A Certificate Upgrade Dilemma

Last year, a customer of ours faced an almost impossible security challenge regarding certificate management. They were using SCCM 2007 with a PKI infrastructure and all the certificates required for the various functions of SCCM: IIS, PXE, Client Authentication, Site Server Signing Certificates, etc. Every 12 months, the Site Server Signing Certificate needed renewing, which was easy: renew the certificate before updating site mode settings within the SCCM console so the policies all get re-signed and clients pick up the change with no loss of service.

But this time (queue ominous music), the root CA had had an in-place upgrade—a catch-22! If they updated the server before the 12,000 clients, the clients would fail authentication and the server would not be able to deploy the new certificates to them. If they updated the clients first, the clients would instantly fail authentication once the certificate was upgraded. They couldn’t use SCCM to push out maintenance jobs. As you can see in Microsoft’s official guidance in this TechNet article, there was no easy solution.

Wait, why was this so Tricky?

The change in the root CA meant all clients could no longer get policy from the management point because of a mismatch in certificate security related to the AllowedRootCAHashCode value data. So, per the TechNet article the options at their disposal were:

  1. Edit the client registry
  2. Uninstall and reinstall the SCCM client
  3. Reinstall the client using command line options to provide a copy of the new site server signing certificate

None of the above are very attractive, especially when you are limited with management options to achieve this. GPO was considered. There are various ways to achieve this—such as using GPO preferences, login or computer start-up scripts—each with their own benefits and drawbacks. Had the solution been to just blank the data for the defined registry value as defined in the article (even leaving computers to then reboot naturally) using GPO preferences might have been an option. However, during testing it was not as simple as this. In the end they needed to:

  1. Stop the ccmexec service
  2. Insert the new correct value (it would not auto populate reliably)
  3. Restart the service

Further, they needed to cater for x64 and x86 systems, and also wanted to ensure if the job hit the same machine twice that it wouldn’t break the SCCM client again. So some decent logic was also needed to be incorporated into the script. Now, I know this doesn’t sound too tricky; however, consider the time available to test the various GPO deployment options, and the fact that if the company was in this situation for much over 24 hours the service desk (and wider business) would have started to have been impacted. In real life, it would have been a challenge using traditional tools. Initially issues would have been reported regarding application delivery and eventually with the client and server patching cycle. At that point the profile of the problem gets raised quickly as you’d expect!

An Unbelievable Solution

The customer had recently deployed Adaptiva OneSite to simplify their SCCM 2007 environment and make the migration to SCCM 2012 easier and faster. Part of the Adaptiva suite—specifically part of the content push policies—is the ability to deliver and decompress an SCCM content package to clients before ultimately executing a command line such as the aforementioned batch file. This can all be done independently of the SCCM infrastructure.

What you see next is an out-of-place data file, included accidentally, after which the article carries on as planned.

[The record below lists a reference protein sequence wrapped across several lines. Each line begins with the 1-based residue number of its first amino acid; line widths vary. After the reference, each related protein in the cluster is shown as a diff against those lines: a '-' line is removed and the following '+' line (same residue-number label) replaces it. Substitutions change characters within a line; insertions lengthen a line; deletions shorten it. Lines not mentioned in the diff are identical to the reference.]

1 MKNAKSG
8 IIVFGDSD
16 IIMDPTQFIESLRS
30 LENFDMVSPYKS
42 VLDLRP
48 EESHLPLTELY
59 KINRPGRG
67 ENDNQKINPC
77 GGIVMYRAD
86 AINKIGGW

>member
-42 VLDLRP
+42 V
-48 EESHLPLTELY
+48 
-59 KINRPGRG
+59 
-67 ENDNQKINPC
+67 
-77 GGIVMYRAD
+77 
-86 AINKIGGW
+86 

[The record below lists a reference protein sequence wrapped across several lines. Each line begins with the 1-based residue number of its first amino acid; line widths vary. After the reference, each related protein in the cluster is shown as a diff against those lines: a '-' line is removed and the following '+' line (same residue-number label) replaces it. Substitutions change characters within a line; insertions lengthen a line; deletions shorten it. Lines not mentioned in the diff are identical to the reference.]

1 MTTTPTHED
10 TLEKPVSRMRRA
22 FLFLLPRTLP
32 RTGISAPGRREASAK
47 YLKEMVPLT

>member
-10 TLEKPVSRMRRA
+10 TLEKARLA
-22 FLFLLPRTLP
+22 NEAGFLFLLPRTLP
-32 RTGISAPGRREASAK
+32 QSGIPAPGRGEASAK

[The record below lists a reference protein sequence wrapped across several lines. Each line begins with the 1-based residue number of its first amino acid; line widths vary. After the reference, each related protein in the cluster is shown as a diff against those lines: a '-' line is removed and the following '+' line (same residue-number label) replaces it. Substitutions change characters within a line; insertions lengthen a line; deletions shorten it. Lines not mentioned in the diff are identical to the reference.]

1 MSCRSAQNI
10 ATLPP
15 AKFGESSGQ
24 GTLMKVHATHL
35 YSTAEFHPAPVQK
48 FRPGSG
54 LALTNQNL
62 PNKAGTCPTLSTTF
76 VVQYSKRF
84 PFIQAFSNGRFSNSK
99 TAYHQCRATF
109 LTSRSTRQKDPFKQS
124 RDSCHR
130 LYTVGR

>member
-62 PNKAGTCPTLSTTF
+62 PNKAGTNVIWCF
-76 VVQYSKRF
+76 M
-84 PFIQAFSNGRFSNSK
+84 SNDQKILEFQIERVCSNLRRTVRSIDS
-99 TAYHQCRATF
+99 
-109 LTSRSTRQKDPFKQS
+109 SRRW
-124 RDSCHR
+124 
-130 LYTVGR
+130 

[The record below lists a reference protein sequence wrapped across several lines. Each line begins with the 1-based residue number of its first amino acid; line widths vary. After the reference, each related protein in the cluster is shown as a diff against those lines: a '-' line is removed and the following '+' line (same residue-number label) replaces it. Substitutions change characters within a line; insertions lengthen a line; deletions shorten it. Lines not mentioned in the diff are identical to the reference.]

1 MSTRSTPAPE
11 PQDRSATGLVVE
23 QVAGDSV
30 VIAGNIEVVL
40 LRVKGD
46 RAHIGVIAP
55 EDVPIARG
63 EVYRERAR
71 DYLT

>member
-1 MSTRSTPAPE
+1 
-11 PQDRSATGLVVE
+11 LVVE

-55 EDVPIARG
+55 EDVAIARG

The client was aware of this functionality, and had been planning to use it to push out the SCCM 2012 client across the estate when the time came. They called Adaptiva UK and I quickly showed them what do to. In essence, the solution consisted of:

  1. Creating the package containing the script in SCCM (no programs required)
  2. Having that publish into OneSite content format (this is configured to happen automatically)
  3. Creating the content push policy to deliver this package to the client estate
  4. Configuring the advanced options to decompress the package and execute the script

They ran a small pilot and then deployed the script and fixed this issue across the entire estate within 24hrs of the problem being realised. Furthermore, because of the way OneSite works, this job was processed across the estate very quickly. All online machines received the content push policy and executed the post push command line within minutes, and any offline machines processed the job as soon as they came back onto the network.

You’ve got Bigger Problems to Solve

This security certificate upgrade dilemma is not not a nice situation to be in for any SCCM System Administrator. However, having a tool like this in your arsenal is almost priceless, even though this is probably one of the least known parts of the functionality that the Adaptiva product suite provides. It also eliminates the need for SCCM infrastructure (DPs, PXE points, SMPs, etc.) and cuts Windows 10 OSD timelines to a fraction of what they would otherwise be. Most importantly, Adaptiva has put intelligence into everything, so it dramatically lightens your workload as an admin.

If you made it this far in this blog, you’re pretty technical. So if you want more information, I’ll skip the basic intro, and send you directly to our OneSite technical deep dive. However, if you really want to begin to understand OneSite, why not download a free trial or schedule a demo.